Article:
Over the last few articles, we've discussed whether software engineers have ethical responsibilities over the code that they write. We've talked about how badly written code can lead to harm, how failures — even lethal ones — don't necessarily lead us to write better software.

Let's say, for the moment, that you believe that we do have a moral obligation to the public around the software that we build. I want to discuss a particularly sticky question: should we build software that could kill people?

Narrowing the Scope

It's important to be precise in definitions, here, since there are several kinds of software that can be very dangerous, but that don't have the same moral question mark.

First, and most obvious, is software that powers systems directly affecting human life. Software that runs power plants, powers pacemakers, keeps the electrical grid humming, and lets planes fly on autopilot. More generically, this is software which can cause life-threatening harm to people if it functions improperly, but should not cause harm when working correctly. (The term of art here is "life-safety critical software".)

The next category of lethal software is software whose purpose requires life-threatening harm, but can be more or less harmful depending on its proper function. Here, we put a lot of software in the defense world; a properly functioning missile guidance system will certainly be lethal, but an improperly functioning one can be far more so.

The third category is software cannot be directly harmful, either in normal or abnormal behavior, but can indirectly cause life-threatening effects. Most of the software in the world falls into this category; as previously discussed, even something as innocuous as a hookup app can be lethal if put into the wrong hands without proper precautions in place. Banking software, for example, can't directly injure someone, but an abnormally functioning one can certainly cause harm indirectly — even harm on a global scale.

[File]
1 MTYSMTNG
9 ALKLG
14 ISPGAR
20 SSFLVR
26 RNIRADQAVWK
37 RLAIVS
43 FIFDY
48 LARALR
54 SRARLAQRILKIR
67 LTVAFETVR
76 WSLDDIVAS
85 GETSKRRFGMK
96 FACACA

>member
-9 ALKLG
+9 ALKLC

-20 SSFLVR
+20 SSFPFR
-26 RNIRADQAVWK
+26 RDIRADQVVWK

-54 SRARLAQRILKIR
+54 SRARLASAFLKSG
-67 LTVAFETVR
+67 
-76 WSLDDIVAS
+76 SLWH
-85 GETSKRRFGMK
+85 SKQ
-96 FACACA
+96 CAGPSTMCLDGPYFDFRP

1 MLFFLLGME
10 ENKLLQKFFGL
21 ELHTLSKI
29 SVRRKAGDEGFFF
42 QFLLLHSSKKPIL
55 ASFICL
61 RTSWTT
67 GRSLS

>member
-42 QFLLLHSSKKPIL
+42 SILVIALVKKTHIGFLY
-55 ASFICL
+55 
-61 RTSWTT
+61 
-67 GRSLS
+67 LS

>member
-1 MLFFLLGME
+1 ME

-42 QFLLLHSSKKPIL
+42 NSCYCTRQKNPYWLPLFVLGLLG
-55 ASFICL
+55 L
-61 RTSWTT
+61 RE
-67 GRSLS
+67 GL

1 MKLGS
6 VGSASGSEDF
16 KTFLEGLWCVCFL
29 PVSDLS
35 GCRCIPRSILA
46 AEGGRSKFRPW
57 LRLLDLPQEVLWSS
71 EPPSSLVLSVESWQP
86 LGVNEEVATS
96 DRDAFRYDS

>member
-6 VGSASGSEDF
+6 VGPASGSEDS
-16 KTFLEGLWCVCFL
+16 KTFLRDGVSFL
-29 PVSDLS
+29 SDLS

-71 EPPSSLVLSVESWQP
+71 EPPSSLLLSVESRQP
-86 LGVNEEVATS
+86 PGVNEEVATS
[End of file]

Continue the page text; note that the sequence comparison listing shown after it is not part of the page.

The last category is the one I want to discuss further: software which is not intrinsically intended to do harm, like some military software, yet can directly result in harm even when working correctly. This is software for which the risks and the proper function are inexorably combined with no ability to separate them. This is the area where much of the controversy both in and outside of the software community lies.

The Dangers of Secrecy

The most commonly discussed software with these properties is encryption. If well-implemented and well-designed, it can resist even powerful adversaries attempts to intercept communications. It has been a well-respected tool used since ancient times, with pen-and-paper ciphers being used for millennia. But this story can be told from two perspectives, both equally correct.

Encryption can save lives. Tor, one of the most famous anonymization tools used in modern times, has been used by members of the media to deliver news into areas where information is heavily censored and controlled, by law enforcement to protect undercover officers from detection, by human rights activists to report on torture and other abuses, by whistleblowers both famous and infamous, and by the military to help field agents and intelligence assets whose lives are at stake. [1]

The same story can be told from a very different perspective, however. Encryption can be used to protect pedophiles distributing child pornography, as a tool to help hide bot-net command-and-control traffic, and a way for terrorists to coordinate attacks against innocent people. It can be used to help criminals escape prosecution, and it can be used by governments to hide abuses and human rights violations. It can be used to distribute information on topics ranging from bomb-making to hate-speech, from money laundering to getting away with murder.